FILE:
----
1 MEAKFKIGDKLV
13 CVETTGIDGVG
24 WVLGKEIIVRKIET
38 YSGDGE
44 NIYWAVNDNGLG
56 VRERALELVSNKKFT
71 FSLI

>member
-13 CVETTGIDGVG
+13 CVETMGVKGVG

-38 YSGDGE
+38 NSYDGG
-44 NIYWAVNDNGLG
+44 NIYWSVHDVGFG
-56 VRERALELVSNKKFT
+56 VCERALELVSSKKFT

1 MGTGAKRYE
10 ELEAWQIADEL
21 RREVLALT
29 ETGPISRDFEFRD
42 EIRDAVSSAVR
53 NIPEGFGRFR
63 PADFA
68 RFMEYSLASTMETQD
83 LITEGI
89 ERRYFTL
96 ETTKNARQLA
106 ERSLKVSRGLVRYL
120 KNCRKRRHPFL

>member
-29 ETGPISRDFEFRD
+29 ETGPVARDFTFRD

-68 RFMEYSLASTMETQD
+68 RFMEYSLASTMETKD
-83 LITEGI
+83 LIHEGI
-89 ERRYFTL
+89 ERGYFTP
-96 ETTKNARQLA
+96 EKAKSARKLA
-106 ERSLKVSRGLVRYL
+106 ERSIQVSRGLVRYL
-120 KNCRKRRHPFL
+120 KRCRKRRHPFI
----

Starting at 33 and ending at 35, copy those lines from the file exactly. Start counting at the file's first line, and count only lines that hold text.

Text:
-68 RFMEYSLASTMETQD
+68 RFMEYSLASTMETKD
-83 LITEGI